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“It’s not that accepted”: SWFL woman creates LGBTQ+ safe space in Fort Myers

Visuality offers programs in SWFL for youth, adults and seniors that are LGBTQ+
Posted at 9:45 PM, Jun 26, 2024

FORT MYERS, Fla. — In a small strip mall not far from Downtown Fort Myers, you’ll find a place calledVisuality. The organization is committed to providing a safe space for the LGBTQ+ community in SWFL. From the outside, as you walk up, you’ll see the windows are draped with the brightly colored pride flags. Inside, the walls are adorned with the same bright colors, along with words of positivity and acceptance.

Arlene Goldberg, the driving force behind Visuality, says she and others realized the need for more places like this in Southwest Florida, so they worked together to make it a reality. The location has moved several times but the mission is always the same.. support and services for all ages of the LGBTQ+ community.

Goldberg knows personally what it’s like to struggle for acceptance. "It's all about love, it's about who you love," she shared when we sat down one morning to talk about her life. For years, she and her late wife, Carol, navigated a world where their love had to remain hidden. "You're lying to friends, you're lying to parents, you're lying to everybody because you don't want anybody to find out," Goldberg recalled.

The couple met as teenagers in the Bronx and started off as friends. That relationship blossomed into love when they were about 20. Arlene says she and Carol were life partners, though very few people knew of their relationship. The couple, who moved to Florida in the 1980’s, went to New York in 2011 to get married where same sex marriage was legal. That wasn’t the case in Florida where they lived.

Arlene and Carol got to spend 3 of their 47 years together as a married couple. Carol lost her fight with a disease called Scleroderma in 2014. It’s a painful auto-immune disease that essentially hardens the organs, Arlene explained to me. A tragic loss that was followed by another gut punch when Arlene received Carol’s death certificate. It listed Carol as single despite the fact that they were legally married in New York.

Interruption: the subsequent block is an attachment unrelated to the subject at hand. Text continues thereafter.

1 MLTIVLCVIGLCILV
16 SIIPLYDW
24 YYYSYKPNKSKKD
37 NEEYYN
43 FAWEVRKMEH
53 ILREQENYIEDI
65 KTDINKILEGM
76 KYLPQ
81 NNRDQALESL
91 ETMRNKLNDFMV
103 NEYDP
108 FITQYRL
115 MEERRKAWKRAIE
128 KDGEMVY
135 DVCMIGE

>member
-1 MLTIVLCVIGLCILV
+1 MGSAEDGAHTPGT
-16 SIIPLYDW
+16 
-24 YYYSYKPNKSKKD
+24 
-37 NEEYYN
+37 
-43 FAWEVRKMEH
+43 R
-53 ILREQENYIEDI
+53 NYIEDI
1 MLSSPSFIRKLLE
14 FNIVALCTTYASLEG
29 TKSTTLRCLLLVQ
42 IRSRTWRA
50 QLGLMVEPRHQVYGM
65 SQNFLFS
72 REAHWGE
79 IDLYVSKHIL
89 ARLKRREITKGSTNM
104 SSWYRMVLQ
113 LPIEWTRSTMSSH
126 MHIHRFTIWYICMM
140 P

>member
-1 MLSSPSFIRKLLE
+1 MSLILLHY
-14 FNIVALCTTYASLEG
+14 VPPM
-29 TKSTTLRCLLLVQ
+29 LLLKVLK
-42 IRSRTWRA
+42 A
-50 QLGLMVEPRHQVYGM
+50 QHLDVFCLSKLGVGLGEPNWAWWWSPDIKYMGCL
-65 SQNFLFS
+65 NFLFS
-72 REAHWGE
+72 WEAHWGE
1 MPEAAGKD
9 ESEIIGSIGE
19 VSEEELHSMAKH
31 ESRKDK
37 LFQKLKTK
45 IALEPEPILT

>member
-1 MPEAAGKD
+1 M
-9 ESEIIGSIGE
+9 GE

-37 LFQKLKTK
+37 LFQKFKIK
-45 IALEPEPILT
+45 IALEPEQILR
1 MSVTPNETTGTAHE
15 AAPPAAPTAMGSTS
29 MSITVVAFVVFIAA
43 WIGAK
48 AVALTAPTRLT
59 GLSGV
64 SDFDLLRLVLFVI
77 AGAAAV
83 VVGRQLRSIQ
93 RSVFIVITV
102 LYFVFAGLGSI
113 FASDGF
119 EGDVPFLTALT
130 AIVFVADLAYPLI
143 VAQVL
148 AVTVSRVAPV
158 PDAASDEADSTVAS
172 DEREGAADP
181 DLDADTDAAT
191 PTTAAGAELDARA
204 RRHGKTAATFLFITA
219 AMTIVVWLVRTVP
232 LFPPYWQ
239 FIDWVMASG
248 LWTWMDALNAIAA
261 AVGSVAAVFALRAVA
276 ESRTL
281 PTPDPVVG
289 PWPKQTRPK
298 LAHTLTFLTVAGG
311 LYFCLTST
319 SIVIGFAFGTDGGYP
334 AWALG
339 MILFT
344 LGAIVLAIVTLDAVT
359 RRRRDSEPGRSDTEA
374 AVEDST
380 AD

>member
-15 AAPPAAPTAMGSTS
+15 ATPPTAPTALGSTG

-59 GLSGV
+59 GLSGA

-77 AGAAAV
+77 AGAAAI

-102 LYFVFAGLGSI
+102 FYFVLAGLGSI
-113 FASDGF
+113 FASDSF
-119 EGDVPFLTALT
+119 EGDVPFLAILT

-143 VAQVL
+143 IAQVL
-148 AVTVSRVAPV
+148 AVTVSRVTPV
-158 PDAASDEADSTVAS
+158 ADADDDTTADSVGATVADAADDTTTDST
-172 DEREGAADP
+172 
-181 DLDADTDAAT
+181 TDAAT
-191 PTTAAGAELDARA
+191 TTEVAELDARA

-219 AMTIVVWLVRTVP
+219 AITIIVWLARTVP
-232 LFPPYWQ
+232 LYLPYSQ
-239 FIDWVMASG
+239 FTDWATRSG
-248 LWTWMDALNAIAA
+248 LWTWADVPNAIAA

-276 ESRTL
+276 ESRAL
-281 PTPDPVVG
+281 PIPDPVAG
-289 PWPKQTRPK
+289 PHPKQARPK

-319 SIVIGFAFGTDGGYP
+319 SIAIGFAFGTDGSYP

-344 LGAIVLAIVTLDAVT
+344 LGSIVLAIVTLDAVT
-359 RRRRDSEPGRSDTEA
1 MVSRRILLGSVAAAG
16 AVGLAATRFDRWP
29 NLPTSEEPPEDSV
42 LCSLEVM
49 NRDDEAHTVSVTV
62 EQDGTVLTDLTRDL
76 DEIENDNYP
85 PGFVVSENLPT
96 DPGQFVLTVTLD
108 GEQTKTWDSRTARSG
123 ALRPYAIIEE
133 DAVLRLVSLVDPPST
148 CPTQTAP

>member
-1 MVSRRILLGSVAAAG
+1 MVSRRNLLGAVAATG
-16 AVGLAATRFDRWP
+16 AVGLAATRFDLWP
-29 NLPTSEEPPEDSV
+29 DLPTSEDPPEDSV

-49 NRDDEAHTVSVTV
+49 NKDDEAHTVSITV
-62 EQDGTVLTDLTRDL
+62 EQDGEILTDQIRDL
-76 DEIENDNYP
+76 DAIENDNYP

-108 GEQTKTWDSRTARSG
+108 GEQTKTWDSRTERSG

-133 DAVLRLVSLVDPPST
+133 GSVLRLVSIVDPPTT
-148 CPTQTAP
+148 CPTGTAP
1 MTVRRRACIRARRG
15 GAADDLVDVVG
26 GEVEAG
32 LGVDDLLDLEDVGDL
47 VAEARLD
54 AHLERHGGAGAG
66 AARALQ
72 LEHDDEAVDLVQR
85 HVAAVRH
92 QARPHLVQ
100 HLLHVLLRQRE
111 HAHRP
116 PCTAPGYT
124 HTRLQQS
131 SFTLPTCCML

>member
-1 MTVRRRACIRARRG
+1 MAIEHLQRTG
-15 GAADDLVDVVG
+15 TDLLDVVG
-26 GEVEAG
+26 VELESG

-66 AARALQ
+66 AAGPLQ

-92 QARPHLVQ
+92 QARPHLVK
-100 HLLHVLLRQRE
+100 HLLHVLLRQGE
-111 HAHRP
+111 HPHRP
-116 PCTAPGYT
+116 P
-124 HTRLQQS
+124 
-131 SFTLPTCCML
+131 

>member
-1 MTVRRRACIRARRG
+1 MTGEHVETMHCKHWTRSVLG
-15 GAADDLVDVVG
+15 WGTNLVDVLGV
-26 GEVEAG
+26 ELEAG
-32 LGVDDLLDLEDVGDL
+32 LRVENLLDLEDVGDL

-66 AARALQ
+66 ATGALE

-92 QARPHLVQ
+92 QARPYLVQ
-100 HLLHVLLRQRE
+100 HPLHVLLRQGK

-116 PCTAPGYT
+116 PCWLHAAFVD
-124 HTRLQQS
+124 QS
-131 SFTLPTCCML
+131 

Arlene read about a lawsuit filed by the ACLU of Florida. It was representing 8 couples that wanted their marriage to be recognized in Florida. "I called them up, and they went back and they added me on for the lawsuit," she remembered. Her persistence paid off when, 10 months after Carol's death, Florida law changed to recognized same-sex marriage and the state re-issued Carol’s death certificate acknowledging the couple’s union. It was a big moment for LGBTQ+ rights in the state and for Arlene who suddenly found herself very publicly out. "I got thrown out, right out of the closet," she remembered and laughed.

Arlene wants to spread the word about acceptance and love and hopes more people learn about Visuality. The center hosts various activities, from group sessions to educational forums and it even has Carol's Corner—a cozy spot named in honor of her late wife, where visitors can unwind with a book.

Despite the progress that’s been made, Goldberg says they have so far to go. "LGBTQ people, people are still discriminated against.” She’s hoping this pride month that people, who don’t understand the LGBTQ+ community will at least learn to accept them.

"I am who I am. I love who I love, and you love who you love. So why do you care who I love?" She asks.

If you want to learn more about Arlene and Carol’s story, you can read all about her life in her book,“Simple Human Dignity : My Life, My Wife, Our Story”.

To learn more about Visuality and how you can take part volunteering or use it as a safe space, Click here.